22 July 2009
Science plays a huge, but unrecognised, role in the service sector, and has the potential to greatly expand its influence and the benefits it can bring, according to a report published by the Royal Society the UK national academy of science today.
The Society's report, 'Hidden wealth: The contribution of science to service sector innovation', analyses the impact of science on the service sector, which currently employs over 80% of the UK working population. The report revealed that STEM is omnipresent in the service sector but rarely recognised. In particular, STEM is often embedded in the form of human capital, infrastructure (e.g. computing and IT) and the STEM capabilities of external consultancies.
Professor David Rhind, who chaired the Royal Society's report's working group, said: "The service sector generates between half and three quarters of the world's wealth and accounts for over eighty percent of employment in the UK. Despite this, little research has been done into how innovation, which drives the expansion of the service sector, develops. The Royal Society report identifies science, and related subjects, as startlingly significant in this development, which is intrinsically linked to the growth of the UK economy in the future and our emergence from recession."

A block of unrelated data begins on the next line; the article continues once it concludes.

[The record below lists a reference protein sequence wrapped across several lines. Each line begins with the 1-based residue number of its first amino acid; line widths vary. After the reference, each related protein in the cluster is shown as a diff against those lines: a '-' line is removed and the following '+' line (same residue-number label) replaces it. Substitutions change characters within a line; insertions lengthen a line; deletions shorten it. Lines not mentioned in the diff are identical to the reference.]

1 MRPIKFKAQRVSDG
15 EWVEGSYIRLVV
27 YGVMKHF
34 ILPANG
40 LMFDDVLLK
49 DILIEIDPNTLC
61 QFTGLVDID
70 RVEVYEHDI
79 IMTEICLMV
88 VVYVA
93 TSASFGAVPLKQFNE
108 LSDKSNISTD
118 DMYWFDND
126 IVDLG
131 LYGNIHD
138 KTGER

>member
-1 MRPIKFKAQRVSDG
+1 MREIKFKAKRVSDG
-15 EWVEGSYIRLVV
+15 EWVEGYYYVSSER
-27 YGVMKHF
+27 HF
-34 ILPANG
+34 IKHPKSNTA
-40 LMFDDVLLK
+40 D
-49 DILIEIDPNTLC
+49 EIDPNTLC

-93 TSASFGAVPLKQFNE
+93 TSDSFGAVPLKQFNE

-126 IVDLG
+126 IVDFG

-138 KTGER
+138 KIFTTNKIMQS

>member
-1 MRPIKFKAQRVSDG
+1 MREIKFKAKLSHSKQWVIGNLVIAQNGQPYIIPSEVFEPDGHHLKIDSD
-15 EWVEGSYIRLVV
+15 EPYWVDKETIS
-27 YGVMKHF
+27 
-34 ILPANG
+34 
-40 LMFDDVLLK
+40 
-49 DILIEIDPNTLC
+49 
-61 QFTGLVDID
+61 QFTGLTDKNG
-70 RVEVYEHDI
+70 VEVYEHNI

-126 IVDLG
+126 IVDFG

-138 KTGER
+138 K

The report details a raft of measures that would improve and assist the development of the UK service sector and innovation, considering in particular the public and banking sectors. Some key recommendations included:
- Research communities and agendas for the service sector should be built and supported
- Multi-disciplinary training should be developed in Higher Education institutions alongside more service sector placements to ensure relevant multi-disciplinary capabilities are acquired by STEM-trained personnel
- The scale of knowledge exchange between service organisations and public science base should be greatly increased
- Understanding of innovation in the service sector and the role of STEM should be improved
Organisation-specific recommendations included:
- Research Councils, Bank of England and the Financial Services Authority (FSA) should ensure that the research base contributes to more effective modelling of systemic risk in financial services
- The Department of Business, Innovation and Skills, together with the Technology Strategy Board and Research Councils should develop one or more world-class, independent centres of modelling and risk assessment relevant to financial services
Professor Rhind continued, "It is of great concern that services, innovation and the role of STEM are so poorly understood, leading to the lack of a coherent policy for service innovation. This deficiency makes the recommendations of the report all the more significant, as they provide a template for future policy, one which the UK urgently needs. We are delighted that the Bank of England and Research Councils have led the way in regard to our implementing our recommendations."
Professor Ian Diamond, Chair of Research Councils UK (RCUK), welcomed the report, supporting its findings and commenting: "RCUK is now in dialogue with the Bank of England over future research agendas and regards them as a key research partner."